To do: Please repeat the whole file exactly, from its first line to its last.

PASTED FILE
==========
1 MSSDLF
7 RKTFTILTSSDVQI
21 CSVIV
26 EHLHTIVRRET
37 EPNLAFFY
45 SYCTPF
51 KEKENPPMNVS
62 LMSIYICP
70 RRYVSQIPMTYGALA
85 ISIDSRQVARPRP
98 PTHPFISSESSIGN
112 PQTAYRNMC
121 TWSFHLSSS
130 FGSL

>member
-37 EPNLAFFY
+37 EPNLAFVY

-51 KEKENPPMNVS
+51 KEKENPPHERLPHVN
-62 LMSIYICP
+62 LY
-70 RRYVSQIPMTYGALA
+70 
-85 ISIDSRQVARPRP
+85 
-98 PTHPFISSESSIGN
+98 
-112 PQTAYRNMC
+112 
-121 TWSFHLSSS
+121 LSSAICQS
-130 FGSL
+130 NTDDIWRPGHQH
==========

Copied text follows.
1 MSSDLF
7 RKTFTILTSSDVQI
21 CSVIV
26 EHLHTIVRRET
37 EPNLAFFY
45 SYCTPF
51 KEKENPPMNVS
62 LMSIYICP
70 RRYVSQIPMTYGALA
85 ISIDSRQVARPRP
98 PTHPFISSESSIGN
112 PQTAYRNMC
121 TWSFHLSSS
130 FGSL

>member
-37 EPNLAFFY
+37 EPNLAFVY

-51 KEKENPPMNVS
+51 KEKENPPHERLPHVN
-62 LMSIYICP
+62 LY
-70 RRYVSQIPMTYGALA
+70 
-85 ISIDSRQVARPRP
+85 
-98 PTHPFISSESSIGN
+98 
-112 PQTAYRNMC
+112 
-121 TWSFHLSSS
+121 LSSAICQS
-130 FGSL
+130 NTDDIWRPGHQH